RIM BlackBerry Jam Conference: Execs Sing Love Song To Developers Frustrated With Delays (VIDEO)

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Research In Motion is hoping a song will keep developers from abandoning the BlackBerry and flocking to other platforms. (Screencap courtesy Research In Motion)
Research In Motion is hoping a song will keep developers from abandoning the BlackBerry and flocking to other platforms. (Screencap courtesy Research In Motion)

Research In Motion is hoping a song will keep developers from abandoning the BlackBerry and flocking to other platforms.

At the start of a San Jose, California conference for BlackBerry developers on Tuesday, the company released a music video featuring three of its senior executives playing a love song to the code-writers whose loyalty means so much to the long-term survival of RIM.

The song is a cover, of sorts, of REO Speedwagon's 1981 hit "Keep On Loving You." And it's not half bad, at least in terms of its production values, but the lyrics are pure PR spin.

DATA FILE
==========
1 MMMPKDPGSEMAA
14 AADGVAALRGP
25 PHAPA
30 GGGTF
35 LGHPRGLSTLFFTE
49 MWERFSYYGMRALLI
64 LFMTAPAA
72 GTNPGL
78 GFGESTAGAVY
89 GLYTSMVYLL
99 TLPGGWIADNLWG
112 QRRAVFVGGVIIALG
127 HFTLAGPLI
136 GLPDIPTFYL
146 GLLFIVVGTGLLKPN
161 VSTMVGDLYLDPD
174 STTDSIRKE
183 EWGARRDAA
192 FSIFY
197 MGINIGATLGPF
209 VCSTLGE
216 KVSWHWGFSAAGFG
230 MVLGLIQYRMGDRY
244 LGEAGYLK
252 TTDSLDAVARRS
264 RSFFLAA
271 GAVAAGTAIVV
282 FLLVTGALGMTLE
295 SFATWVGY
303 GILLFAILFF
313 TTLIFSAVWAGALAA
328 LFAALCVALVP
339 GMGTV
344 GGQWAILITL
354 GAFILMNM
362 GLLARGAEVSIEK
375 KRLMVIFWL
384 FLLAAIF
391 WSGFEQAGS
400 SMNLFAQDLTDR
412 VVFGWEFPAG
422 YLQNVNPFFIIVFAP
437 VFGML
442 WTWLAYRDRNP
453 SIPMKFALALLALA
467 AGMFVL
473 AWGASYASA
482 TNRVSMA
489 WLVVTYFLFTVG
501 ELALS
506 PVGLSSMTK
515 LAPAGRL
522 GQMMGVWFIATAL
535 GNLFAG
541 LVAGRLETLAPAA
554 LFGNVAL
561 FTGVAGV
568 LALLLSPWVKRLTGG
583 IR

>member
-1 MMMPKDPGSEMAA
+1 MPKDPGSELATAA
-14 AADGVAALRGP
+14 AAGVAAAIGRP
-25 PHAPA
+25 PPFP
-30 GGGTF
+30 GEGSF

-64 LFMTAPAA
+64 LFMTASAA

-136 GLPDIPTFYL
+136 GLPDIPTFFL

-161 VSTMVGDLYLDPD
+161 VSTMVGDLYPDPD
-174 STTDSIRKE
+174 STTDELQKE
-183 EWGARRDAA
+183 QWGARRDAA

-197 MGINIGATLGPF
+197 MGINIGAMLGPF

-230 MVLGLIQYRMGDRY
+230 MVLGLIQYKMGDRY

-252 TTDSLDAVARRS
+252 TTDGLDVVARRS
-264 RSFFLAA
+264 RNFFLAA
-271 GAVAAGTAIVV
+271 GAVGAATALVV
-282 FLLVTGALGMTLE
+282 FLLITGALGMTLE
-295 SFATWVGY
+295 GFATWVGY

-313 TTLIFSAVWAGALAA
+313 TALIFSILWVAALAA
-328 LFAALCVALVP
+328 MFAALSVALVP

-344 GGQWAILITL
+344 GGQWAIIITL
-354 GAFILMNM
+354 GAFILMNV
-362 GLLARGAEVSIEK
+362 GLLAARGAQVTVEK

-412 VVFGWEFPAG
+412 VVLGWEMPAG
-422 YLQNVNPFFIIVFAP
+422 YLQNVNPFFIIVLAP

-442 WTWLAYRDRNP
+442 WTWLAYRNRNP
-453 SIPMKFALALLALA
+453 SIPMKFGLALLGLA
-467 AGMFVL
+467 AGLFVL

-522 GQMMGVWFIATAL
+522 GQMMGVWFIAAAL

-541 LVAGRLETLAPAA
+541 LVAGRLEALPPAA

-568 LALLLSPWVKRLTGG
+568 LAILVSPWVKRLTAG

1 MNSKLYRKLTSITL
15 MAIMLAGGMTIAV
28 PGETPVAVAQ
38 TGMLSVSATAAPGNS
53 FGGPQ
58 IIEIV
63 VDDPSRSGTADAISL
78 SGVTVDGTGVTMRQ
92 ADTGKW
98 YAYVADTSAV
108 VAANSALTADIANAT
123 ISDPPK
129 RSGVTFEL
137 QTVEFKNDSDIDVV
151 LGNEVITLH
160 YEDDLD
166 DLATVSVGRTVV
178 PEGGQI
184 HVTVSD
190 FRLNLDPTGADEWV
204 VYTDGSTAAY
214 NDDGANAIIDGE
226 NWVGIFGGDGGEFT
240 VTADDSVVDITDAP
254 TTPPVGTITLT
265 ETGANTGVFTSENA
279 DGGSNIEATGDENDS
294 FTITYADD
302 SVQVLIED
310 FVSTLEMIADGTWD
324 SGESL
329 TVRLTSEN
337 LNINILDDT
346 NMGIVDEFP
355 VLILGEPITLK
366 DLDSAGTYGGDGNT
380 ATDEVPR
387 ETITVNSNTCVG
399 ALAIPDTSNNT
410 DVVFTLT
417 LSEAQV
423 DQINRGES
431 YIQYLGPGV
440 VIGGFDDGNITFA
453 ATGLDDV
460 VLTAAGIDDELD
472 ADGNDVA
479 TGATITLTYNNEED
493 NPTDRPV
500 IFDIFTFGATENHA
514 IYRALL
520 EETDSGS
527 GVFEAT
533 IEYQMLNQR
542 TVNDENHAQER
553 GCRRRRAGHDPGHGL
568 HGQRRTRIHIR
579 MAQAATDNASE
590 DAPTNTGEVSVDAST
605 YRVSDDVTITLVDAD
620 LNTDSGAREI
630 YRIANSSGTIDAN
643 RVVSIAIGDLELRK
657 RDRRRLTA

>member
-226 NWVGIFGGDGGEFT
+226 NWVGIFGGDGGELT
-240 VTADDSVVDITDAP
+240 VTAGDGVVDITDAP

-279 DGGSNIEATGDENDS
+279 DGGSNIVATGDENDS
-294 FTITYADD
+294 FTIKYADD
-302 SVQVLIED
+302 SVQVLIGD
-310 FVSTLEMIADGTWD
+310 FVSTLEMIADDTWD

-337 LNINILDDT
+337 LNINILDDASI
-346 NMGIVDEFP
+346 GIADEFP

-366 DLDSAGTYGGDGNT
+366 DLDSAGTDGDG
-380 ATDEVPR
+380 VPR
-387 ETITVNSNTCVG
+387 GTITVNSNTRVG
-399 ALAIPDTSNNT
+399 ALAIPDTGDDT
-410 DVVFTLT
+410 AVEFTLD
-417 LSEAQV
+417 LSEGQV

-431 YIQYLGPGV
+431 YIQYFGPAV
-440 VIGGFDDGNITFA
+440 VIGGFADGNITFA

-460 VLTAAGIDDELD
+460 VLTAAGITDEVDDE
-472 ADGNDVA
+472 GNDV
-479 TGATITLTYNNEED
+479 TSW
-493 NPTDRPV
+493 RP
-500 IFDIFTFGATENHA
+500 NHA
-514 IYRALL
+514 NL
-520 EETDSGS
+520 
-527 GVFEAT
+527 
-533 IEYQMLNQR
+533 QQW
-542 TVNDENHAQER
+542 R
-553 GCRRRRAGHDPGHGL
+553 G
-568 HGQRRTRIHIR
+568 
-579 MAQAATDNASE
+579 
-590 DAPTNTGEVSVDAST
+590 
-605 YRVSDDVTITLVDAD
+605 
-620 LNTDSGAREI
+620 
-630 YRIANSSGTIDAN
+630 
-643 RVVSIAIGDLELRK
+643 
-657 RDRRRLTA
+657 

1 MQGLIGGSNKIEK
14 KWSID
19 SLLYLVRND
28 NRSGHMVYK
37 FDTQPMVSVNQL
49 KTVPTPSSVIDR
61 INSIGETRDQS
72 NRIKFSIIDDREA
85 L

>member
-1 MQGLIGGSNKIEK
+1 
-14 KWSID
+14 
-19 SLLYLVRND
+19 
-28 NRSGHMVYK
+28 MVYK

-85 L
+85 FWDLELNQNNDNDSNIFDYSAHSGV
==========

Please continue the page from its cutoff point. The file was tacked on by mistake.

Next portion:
“We’ve all seen these are challenging times, baby,” Alec Saunders, vice president of developer relations, croons. “‘Cuz we’re in transition/A whole new mobile computing platform/So don’t be misled/The launch is just ahead.”

RIM has been contending with frustrated app developers over two major delays to its long-anticipated BlackBerry 10 platform that have pushed back release dates.

“And though I know you’re all wondering ‘when’ … it won’t be forever,” Saunders promises.

At the conference, known as BlackBerry Jam, RIM chief executive Thorsten Heins said the new platform and accompanying smartphone — on schedule to be launched early next year — would almost have the processing power of a laptop.

Heins says it will separate a user's personal and corporate information and both sets of information will be encrypted and fully secure.

The new BlackBerry Messenger instant text service will allow a user to type in more than one language in the same sentence.

The demonstration smartphone was being used with one hand and allowed its user to easily manipulate the touchscreen with a finger.

RIM has already lost significant market share due to delays in bringing out its new generation of BlackBerry smartphones to compete with iPhones and smartphones using Google's Android operating system.

With files from The Canadian Press

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